Well, I found a real dictionary. It’s the American Heritage Talking Dictionary version 5.0, published by Compton’s Home Library. It
has over 200,000 definitions, a fully integrated thesaurus, plus it will provide the spoken pronunciation of over 90,000 words. It’s
available from Dream Pages for only $10.95 plus shipping. Go to www.dpcomputerstore.com and at the left click on Discount Software, then on Education and Reference, then on American Heritage Talking Dictionary 5.0 (Jewel Case). Highly recommended.
Special Raffle Promotion
Bring a guest to a DVPC meeting, you get 10 Raffle tickets!
If your guest joins at the meeting, you get 10 Raffle tickets —
and your new member guest also gets 10 Raffle tickets!!
June, 2003
Outlook 2002 Attachments Fix
Diablo Blue
Page 13
by Ron Ogg, DVPC
Note: This article is an excerpt from Microsoft Knowledge Base Article 290497. To read the entire article, go to: http://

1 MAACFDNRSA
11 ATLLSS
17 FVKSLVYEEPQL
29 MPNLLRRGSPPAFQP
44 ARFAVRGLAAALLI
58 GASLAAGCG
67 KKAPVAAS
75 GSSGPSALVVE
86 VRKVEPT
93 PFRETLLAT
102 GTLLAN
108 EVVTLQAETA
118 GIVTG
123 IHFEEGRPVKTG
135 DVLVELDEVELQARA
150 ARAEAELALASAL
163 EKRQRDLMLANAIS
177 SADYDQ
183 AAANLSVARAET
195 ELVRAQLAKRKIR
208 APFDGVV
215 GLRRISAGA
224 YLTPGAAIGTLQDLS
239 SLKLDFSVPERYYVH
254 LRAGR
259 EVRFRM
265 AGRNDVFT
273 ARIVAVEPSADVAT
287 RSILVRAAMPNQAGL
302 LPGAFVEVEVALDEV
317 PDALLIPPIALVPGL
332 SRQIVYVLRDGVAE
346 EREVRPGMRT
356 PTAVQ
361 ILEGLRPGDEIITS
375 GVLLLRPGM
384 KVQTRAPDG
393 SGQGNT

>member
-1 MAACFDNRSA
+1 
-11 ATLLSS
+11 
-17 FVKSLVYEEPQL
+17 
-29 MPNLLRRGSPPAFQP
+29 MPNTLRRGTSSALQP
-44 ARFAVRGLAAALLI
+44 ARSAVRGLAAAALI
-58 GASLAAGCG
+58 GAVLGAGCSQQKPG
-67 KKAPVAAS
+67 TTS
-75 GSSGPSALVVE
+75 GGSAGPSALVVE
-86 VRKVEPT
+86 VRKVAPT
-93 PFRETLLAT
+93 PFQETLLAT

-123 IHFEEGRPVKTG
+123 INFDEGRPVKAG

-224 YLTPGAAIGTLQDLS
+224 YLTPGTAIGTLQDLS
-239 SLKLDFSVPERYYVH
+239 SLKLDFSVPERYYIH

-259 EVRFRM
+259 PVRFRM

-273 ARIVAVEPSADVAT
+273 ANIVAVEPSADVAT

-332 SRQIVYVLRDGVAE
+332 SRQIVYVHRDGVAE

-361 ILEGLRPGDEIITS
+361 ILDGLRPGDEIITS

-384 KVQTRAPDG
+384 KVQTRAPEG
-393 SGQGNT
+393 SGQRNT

support.microsoft.com/default.aspx?scid=kb;EN-US;290497.
WARNING: If you use Registry Editor incorrectly, you may cause serious problems that may require you to reinstall your operating system. Microsoft cannot guarantee that you can solve problems that result from using Registry Editor incorrectly. Use Registry
Editor at your own risk. Always back up your Registry before making any changes!
You can modify the attachment security behavior in Outlook 2002 if you are using Outlook in one of the following scenarios:
•
You are not using Outlook in an Exchange environment.
•
In an Exchange environment, the administrator has not configured the Outlook Security settings to disallow changes